(Ferlinghetti, born in 2019, wrote this poem in 2007, when George W. Bush was president.)
“Pity The Nation”
Pity the nation whose people are sheep,
and whose shepherds mislead them.
Pity the nation whose leaders are liars, whose sages are silenced,
and whose bigots haunt the airwaves.
Pity the nation that raises not its voice,
except to praise conquerors and acclaim the bully as hero
and aims to rule the world with force and by torture.
Pity the nation that knows no other language but its own
and no other culture but its own.
Pity the nation whose breath is money
and sleeps the sleep of the too well fed.
Pity the nation — oh, pity the people who allow their rights to erode
and their freedoms to be washed away.
My country, tears of thee, sweet land of liberty.
Our communities are at the heart of this movement. Taking action in our communities, in our districts, in our states to build long-lasting local power.
Why? Because when we all build our power locally, our collective power can change what’s politically possible.
This year, alongside our daily Indivisible work, we want to highlight the importance of giving back to our communities in the form of service. That’s why this January 21, Indivisible is proud to partner with the Corporation for National & Community Service to support volunteer projects happening across the country as a part of the Dr. Martin Luther King Jr. Day of Service.
Service to our communities is at the heart of everything we do as a movement, and we invite everyone to take part and honor Dr. Martin Luther King Jr.’s legacy.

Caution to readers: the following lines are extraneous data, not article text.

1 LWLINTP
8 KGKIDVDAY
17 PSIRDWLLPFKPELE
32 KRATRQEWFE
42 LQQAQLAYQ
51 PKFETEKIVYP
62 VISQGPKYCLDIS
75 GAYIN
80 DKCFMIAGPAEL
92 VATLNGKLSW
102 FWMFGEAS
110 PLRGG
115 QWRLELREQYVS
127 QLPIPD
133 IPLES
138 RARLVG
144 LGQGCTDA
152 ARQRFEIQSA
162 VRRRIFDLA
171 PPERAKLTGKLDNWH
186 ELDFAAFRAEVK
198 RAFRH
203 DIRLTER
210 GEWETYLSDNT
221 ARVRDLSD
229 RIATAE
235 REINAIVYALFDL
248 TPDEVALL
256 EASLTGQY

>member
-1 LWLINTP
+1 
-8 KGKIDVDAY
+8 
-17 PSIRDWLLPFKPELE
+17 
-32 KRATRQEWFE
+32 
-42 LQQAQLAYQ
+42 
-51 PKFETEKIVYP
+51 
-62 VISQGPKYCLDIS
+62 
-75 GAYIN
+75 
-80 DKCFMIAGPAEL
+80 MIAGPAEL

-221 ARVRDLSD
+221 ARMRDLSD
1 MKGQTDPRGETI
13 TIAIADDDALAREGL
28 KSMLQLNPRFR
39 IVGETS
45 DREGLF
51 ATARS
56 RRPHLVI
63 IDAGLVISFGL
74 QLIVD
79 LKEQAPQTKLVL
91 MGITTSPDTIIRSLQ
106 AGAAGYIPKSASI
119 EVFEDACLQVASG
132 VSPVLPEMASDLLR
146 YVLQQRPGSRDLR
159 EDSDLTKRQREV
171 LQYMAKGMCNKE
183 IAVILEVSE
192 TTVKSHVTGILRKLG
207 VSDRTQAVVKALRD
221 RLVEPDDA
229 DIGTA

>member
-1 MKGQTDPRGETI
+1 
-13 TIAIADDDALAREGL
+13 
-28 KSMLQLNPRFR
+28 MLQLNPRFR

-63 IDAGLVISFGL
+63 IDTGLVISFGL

Here’s what you can do this MLK Day:
Check out the MLK Day events near you at MLKday.gov. If there’s a service opportunity in your area, talk to your local Indivisible group, friends, and family about attending together.
Plan your own event! If there’s not an event currently near you, you can also plan your own service project. Be sure to register your event on MLKday.gov to help others find your project and spread the word, as well as registering on the Indivisible event map. For more resources and ideas, check out this event toolkit prepared by Global Citizen.
More than ever, we need to hold tight to the values of justice and freedom that Dr. Martin Luther King Jr. espoused in his life. By weaving service into our lives as Indivisibles, we honor Dr. King’s legacy by giving back to our communities on January 21 and beyond.
by Nathaniel Smith, Politics: A View from West Chester, 2/19/18
Dear School Children of America,
Happy Presidents’ Day!
Is this a great country or what? We honor an unbroken succession of (mostly) great presidents going way back to our Founding as a nation.
In school you may be learning things like history and critical reading, but we want to assure you that we, and especially our friends on the U.S. Supreme Court, know exactly what the Founders wanted: a chicken in every pot, a gun in every closet, all that.
You can leave this government stuff to us; it’s too complicated for you to understand right now and we don’t have time to explain it to you. You may well think we can’t have both children and guns, but our sponsors tell us we can and we believe them….
continue reading at Politics: A View from West Chester